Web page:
US & Canada

Remembrance Day matters for Afghanistan veterans

Sgt Bojan Joksimovic at Remembrance day ceremony in Toronto 11 Nov. 2016
Image caption Sgt Bojan Joksimovic says Remembrance Day is the hardest day of the year for him

Sgt Bojan Joksimovic says Remembrance Day is the hardest day of the year for him, but it is also the most rewarding.

At a ceremony marking the event in downtown Toronto, he says the meaning of the day didn't resonate with him until he served three tours in Afghanistan.

"It didn't really hit me personally until I lost my friends," he said.

Sgt Joksimovic has was what one might call presence.

He is humble and well spoken, open with his thoughts but careful with his words.

Civilians with poppy brooches and winter hats were drawn to to his green officer's uniform like moths to a flame. "Thank you for your service," they said, one after another as they shook his hand and asked for a photo.

He says that when he was a child in Bosnia during the war, he met Canadian soldiers who inspired him to enlist.

"When I was a refugee I basically felt naked," he said. "But now that I'm in uniform, I love to help people who cannot help themselves."

He says that his experience as a refugee continues to inform his sense of duty, as Canada welcomes thousands of refugees from Syria.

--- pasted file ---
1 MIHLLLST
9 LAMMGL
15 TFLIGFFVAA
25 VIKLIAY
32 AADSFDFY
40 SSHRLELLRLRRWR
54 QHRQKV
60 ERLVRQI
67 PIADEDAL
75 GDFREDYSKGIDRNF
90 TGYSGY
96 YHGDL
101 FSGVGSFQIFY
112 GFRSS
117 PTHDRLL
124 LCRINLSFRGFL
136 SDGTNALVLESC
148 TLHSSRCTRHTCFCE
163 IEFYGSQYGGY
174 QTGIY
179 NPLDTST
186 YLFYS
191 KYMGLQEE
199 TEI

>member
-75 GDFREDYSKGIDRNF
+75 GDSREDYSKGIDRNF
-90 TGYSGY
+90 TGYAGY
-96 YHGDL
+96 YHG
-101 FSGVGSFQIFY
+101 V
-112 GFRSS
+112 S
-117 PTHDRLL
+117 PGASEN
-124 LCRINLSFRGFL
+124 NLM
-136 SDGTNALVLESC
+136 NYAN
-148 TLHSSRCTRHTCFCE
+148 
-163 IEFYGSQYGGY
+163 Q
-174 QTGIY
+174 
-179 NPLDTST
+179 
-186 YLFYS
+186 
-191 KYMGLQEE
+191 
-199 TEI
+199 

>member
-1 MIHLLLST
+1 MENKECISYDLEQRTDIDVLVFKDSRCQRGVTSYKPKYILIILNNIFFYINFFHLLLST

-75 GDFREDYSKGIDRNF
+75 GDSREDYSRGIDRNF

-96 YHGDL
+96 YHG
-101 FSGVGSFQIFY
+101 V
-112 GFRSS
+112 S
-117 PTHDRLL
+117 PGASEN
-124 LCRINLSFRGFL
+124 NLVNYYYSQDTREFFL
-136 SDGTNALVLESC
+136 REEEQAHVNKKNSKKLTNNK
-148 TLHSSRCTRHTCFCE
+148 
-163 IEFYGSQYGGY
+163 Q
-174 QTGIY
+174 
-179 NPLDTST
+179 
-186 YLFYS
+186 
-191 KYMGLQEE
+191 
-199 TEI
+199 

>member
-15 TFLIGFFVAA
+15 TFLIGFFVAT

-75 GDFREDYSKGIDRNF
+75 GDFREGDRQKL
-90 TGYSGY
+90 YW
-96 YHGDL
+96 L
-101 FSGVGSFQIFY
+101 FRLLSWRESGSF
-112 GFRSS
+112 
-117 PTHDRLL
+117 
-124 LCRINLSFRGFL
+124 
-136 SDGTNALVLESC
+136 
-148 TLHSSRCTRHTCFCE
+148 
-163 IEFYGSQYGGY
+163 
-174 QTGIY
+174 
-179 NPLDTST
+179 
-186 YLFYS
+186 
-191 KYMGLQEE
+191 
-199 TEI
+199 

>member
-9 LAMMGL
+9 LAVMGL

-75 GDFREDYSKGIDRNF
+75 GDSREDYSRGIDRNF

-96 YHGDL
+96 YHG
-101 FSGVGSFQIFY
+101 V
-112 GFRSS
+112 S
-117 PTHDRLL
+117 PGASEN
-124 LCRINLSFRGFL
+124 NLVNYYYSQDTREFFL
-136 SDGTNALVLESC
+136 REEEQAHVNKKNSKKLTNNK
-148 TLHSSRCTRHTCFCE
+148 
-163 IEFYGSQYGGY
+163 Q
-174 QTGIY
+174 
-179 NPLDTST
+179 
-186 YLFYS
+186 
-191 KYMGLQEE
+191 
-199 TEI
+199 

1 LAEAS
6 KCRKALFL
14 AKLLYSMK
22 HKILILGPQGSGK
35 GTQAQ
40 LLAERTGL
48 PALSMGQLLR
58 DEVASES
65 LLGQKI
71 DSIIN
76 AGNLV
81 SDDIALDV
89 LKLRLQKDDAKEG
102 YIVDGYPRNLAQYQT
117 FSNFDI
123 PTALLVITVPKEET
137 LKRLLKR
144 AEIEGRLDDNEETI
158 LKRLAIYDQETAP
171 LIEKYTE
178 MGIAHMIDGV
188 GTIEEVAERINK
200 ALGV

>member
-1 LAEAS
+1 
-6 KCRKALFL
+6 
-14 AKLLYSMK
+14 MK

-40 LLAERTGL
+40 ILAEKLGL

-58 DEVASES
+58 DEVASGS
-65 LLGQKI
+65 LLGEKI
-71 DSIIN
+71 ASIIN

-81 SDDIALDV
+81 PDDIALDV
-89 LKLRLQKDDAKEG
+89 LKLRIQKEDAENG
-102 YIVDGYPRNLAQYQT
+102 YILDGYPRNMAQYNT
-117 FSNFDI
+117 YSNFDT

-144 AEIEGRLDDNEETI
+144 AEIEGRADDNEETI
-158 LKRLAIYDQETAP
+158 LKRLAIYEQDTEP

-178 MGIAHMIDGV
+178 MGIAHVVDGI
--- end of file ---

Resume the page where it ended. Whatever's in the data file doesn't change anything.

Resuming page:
"They come here and they trust us," he said.

While Sgt Joksimovic survived Afghanistan physically unscathed, he returned to Canada in 2009 with post-traumatic stress disorder (PTSD), something he said he and other veterans battle every day.

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Media captionHow the poppy tradition began

A recent investigation by the Globe and Mail newspaper found that 31 Afghanistan war veterans have killed themselves since returning home, and that the Canadian Armed Forces have struggled to cope with the numbers of soldiers returning home with mental-health needs.

"It's an invisible wound," Sgt Joksimovic said. "It's especially hard from a soldier's point of view because you don't want to be seen as weak."

Now as an officer at a training base, Sgt Joksimovic says he's careful to talk openly about his struggles, ask for help from his fellow soldiers and give help when they need it too. He's also taken up sport, and competed in the 2016 Invictus Games in Orlando, Florida in track and field. Although he didn't win any medals, he says he loved representing Team Canada off the battlefield, and competing with other disabled veterans.

He hopes to compete again in 2017, when Toronto hosts the Games.

"You know that they survived and they're still living the life they want to," he said.

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